JAKK Media Managing Partner Kenny Kline shares the process behind his versatility and profitability.
4 min read
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Because success in one industry doesn’t necessarily translate to success in another, it’s unusual when founders like JAKK Media’s Managing Partner Kenny Kline find it in four. His company is involved in running media brands in niches ranging from physical health to home security. Between all of its platforms, his company’s content reaches millions of people each month.
To learn about how he and his team established their various footholds, I spoke with Kline to discuss his approach to business and what strategies he finds to be most useful in engaging users. Here are four principles that Kline has leveraged to make it all work.
1. Focus on sustainability.
There’s no easy path to profitability — no shortcuts to the finish line. The best method of securing your company’s future is by prioritizing value creation. In doing this, you have to invest in the quality of your products, rather than chasing the promise of increased traction for a given month. While a growth hack might give you a taste of short-term success, focusing on your company’s sustainability will protect its future. This is to say that businesses have to survive in perpetuity, and a viable business strategy must consider how best to achieve long-term sustainability.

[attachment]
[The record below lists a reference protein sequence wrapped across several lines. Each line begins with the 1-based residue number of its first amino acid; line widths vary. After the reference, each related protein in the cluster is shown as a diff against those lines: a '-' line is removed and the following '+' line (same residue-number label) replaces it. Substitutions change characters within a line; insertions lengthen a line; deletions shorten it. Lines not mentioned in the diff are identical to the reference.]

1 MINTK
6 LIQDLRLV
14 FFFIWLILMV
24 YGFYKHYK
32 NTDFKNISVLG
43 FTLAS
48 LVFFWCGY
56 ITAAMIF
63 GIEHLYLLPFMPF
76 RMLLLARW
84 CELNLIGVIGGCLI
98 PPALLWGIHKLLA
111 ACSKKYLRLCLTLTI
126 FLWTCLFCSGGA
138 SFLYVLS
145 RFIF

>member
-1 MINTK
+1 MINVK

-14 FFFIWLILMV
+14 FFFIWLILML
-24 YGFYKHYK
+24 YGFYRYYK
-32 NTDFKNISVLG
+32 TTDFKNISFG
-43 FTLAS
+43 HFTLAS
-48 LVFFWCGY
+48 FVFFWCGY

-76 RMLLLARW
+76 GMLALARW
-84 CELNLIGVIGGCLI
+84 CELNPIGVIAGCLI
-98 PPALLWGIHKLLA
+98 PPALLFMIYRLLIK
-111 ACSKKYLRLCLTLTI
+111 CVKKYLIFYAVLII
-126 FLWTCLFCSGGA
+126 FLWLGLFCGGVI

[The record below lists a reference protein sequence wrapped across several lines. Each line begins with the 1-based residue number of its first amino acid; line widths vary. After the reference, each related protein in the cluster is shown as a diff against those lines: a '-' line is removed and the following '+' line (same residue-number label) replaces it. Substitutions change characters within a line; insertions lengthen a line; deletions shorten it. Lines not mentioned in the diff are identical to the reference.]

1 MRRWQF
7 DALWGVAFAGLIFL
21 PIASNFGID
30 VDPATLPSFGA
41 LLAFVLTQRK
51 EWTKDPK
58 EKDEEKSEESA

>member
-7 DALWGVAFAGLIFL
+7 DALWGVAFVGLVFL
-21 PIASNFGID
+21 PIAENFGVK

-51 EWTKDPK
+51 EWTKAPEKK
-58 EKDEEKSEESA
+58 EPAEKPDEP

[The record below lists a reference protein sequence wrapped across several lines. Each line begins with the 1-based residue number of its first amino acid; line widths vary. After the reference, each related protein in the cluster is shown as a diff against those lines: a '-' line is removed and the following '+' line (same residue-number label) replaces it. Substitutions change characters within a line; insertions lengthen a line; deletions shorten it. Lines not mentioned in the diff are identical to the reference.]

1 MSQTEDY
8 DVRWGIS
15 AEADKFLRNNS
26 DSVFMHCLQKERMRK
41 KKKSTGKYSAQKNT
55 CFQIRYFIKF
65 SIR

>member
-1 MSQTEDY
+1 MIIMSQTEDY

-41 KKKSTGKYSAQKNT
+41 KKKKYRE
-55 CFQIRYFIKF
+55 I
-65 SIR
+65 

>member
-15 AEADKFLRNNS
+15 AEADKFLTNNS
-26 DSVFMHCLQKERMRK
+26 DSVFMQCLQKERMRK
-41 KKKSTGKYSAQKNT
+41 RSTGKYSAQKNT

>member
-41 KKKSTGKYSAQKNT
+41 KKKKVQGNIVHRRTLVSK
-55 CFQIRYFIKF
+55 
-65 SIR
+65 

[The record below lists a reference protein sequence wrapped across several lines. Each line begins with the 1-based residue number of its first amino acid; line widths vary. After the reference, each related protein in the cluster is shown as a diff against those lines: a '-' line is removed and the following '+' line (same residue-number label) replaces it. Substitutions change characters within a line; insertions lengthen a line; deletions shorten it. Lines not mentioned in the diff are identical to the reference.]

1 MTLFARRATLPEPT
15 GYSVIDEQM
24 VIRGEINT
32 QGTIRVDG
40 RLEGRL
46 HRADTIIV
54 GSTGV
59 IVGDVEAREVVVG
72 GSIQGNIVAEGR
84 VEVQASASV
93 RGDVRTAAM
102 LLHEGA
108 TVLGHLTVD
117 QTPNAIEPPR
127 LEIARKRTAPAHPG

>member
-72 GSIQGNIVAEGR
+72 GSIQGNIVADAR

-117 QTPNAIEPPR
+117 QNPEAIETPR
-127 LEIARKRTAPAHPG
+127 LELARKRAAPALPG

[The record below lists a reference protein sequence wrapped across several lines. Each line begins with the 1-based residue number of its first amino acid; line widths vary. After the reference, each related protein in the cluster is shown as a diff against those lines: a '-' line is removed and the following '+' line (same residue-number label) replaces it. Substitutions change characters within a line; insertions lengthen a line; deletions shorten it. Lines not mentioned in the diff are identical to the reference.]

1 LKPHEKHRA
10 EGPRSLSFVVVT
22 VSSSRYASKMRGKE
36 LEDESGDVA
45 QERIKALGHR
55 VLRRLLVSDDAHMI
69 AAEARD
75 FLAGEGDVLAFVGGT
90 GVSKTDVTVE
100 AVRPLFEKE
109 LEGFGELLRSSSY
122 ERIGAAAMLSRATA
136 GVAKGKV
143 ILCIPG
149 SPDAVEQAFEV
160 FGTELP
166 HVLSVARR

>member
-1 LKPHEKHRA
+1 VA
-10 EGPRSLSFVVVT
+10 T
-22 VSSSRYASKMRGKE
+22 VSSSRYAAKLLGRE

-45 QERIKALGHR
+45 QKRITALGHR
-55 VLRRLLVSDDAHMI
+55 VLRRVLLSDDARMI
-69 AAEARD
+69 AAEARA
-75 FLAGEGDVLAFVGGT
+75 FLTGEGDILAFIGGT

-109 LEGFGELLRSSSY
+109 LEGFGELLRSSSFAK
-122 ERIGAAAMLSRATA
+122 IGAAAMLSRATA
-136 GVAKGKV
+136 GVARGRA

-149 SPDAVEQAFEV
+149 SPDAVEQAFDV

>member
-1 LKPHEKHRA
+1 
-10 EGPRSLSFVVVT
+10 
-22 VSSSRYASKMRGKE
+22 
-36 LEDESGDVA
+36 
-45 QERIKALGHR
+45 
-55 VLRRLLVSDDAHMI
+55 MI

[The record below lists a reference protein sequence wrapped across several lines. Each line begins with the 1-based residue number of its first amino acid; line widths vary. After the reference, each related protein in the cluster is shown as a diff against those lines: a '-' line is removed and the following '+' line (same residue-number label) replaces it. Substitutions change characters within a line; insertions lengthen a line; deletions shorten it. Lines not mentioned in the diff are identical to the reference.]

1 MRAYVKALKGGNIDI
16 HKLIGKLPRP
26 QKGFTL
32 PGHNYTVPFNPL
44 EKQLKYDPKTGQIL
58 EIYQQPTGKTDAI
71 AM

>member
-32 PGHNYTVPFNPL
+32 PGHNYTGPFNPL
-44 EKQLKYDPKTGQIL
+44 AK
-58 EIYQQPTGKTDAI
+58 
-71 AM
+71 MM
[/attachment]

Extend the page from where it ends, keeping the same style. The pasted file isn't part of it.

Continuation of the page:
According to Kline, “There are always changes in algorithms, changes in consumer behavior, changes in platform.” Because this makes various growth hacks unreliable in the long run, providing the most value to customers is what best increases your chances of success. When thinking about web traffic, Kline describes Google’s algorithm as volatile, but says what makes a more significant difference than any SEO tactics is putting out content that people actually value.
2. Invest in building communities.
In thinking about how the Google algorithm has changed over time, Kline developed a particular interest in his brand’s digital ecosystem. Noting the decreasing organic reach of sites like Facebook and Instagram, he began to reconsider how best to cultivate a community around his business.